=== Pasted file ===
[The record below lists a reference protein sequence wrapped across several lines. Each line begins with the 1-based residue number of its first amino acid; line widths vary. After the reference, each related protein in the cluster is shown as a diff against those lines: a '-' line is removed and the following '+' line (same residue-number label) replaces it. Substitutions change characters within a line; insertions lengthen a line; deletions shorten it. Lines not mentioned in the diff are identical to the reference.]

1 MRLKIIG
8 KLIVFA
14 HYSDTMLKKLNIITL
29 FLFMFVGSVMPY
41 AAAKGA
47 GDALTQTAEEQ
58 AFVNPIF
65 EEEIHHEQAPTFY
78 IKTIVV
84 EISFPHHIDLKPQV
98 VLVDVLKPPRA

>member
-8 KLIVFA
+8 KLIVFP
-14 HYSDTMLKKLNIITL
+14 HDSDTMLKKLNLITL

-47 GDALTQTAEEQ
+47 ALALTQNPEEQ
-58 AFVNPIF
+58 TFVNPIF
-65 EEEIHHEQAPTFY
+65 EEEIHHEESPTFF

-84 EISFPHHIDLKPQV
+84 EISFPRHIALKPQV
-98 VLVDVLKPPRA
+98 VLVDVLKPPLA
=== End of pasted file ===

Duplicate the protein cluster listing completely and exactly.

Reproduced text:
[The record below lists a reference protein sequence wrapped across several lines. Each line begins with the 1-based residue number of its first amino acid; line widths vary. After the reference, each related protein in the cluster is shown as a diff against those lines: a '-' line is removed and the following '+' line (same residue-number label) replaces it. Substitutions change characters within a line; insertions lengthen a line; deletions shorten it. Lines not mentioned in the diff are identical to the reference.]

1 MRLKIIG
8 KLIVFA
14 HYSDTMLKKLNIITL
29 FLFMFVGSVMPY
41 AAAKGA
47 GDALTQTAEEQ
58 AFVNPIF
65 EEEIHHEQAPTFY
78 IKTIVV
84 EISFPHHIDLKPQV
98 VLVDVLKPPRA

>member
-8 KLIVFA
+8 KLIVFP
-14 HYSDTMLKKLNIITL
+14 HDSDTMLKKLNLITL

-47 GDALTQTAEEQ
+47 ALALTQNPEEQ
-58 AFVNPIF
+58 TFVNPIF
-65 EEEIHHEQAPTFY
+65 EEEIHHEESPTFF

-84 EISFPHHIDLKPQV
+84 EISFPRHIALKPQV
-98 VLVDVLKPPRA
+98 VLVDVLKPPLA